Tuesday, December 9, 2008

Celtics' surge II isn't a sequel - yet.

Celtics' surge II isn't a sequel - yet.

by: Roy S. Johnson/ Yahoo! Sports BlogsAdd Video

It wasn't supposed to be this easy. At least, not as easy as it looks. Most of the buzz this season has been about the Los Angeles Lakers, seemingly near-consensus favorites to win the 2009 NBA title. Early season trades brought attention to the Denver Nuggets and Detroit Pistons. And prognosticators everywhere are boiling tea leaves trying to figure out where LeBron James will be playing after next season.
In the meantime, the
Boston Celtics have quietly become the best team in the game. Again. They're Globetrotters; just about everyone else is the Washington Generals. They're 20-2 and have won 12 straight.
The Celtics are acting like defending their title will be easy.
The team's Big Three - Kevin Garnett, Paul Pierce and Ray Allen - are having Breakthrough Year II. Rajon Rondo is playing like a confident floor leader rather than a skittish kid. And Doc Rivers is collecting enough Coach of the Month plaques to open a trophy store.

The Next Season isn't supposed to be this easy. It's supposed to be one long hangover as a team struggles to recapture the unique dynamic - the convergence of talent, sacrifice and good fortune - that allowed it to win.
One former coach once told me why it's so hard to win back-to-back titles. In any sport. "Because every guy on the team either wants more money, playing time or more shots," he said, "because of course they were the reason why you won."
That the Celtics have thus far been largely able to avoid the disease of me is a testament to a continuation of the commitment of sacrifice that Garnett, Pierce and Allen - all singular stars - pledge to uphold when KG and Allen joined the team last season.They are continuing to play the kind of your-turn game that allows each player to have his moments during a game without any one of them typically dominating an entire night.
They're also continuing to thrive under the African philosophy Rivers introduced to the team last season and reinforced on the first day of training camp this year. It's called Ubuntu, and it espouses the simple belief that we exist as a collective, not individually. “We’re all tied to each other," he's said often. "If one guy’s successful, the next guy’s successful and it spreads.”
Of course, 20-2 isn't as easy as it looks, and the Celtics have shown tendencies that let you know that even a place in the NBA Finals isn't certain. On both Friday at home against the
Portland Trail Blazers and Sunday on the road against the Indiana Pacers, Boston blew leads - largely because of the inconsistency of its bench.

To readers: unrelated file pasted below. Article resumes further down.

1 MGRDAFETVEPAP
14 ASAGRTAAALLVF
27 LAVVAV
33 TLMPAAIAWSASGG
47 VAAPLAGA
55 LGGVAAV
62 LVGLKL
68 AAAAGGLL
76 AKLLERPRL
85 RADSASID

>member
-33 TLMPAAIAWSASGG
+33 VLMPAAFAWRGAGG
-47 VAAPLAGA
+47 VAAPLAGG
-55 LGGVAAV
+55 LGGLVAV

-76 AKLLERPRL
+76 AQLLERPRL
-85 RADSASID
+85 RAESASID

No wonder. Last season,the Celtics reserves were anchored by veteran James Posey, now gone to New Orleans via free agency. Been-there-done-that leadership was also provided by forward P.J. Brown, who has since retired, and guard Sam Cassell, who has yet to appear in a game this season.
Aside from Cassell, Rivers' two most experienced reserves are enigmatic guard Eddie House and happy-to-be-here forward Brian Scalabrine, neither of which engenders any fear in the opposition when they enter a game. Otherwise, the bench is peppered with players so young - Leon Powe, Patrick O'Bryant, Glen (Big Baby) Davis, Gabe Pruitt and rookie Bill Walker - they can still remember their college fight song.
If the Celtics are going to reach the Finals again, let alone repeat, this group will have to grow like weeds in the spring. Or Danny Ainge will have to work more of his mid-year magic for reinforcements.
Against the Blazers, the subs squandered a 25-point lead and were forced to endure a very stern talking to by Garnett. Big Baby didn't like what he was hearing and walked away from KG while the captain was chewing out the group. Garnett grabbed him by the elbow and gave him an individual dose that caused BBD to, well, live up (or down) to his nickname. He retreated to the end of the bench and unleashed a tearful towel-throwing tantrum.
Garnett expressed support and sympathy for the second-year forward, and on Sunday Davis grabbed two rebounds in 12 minutes in Boston's 122-117 OT win. But it was another game in which the starters, who had built an 11-point lead, had to rescue the bench.
Easy? Not so far this season. No matter how it looks.

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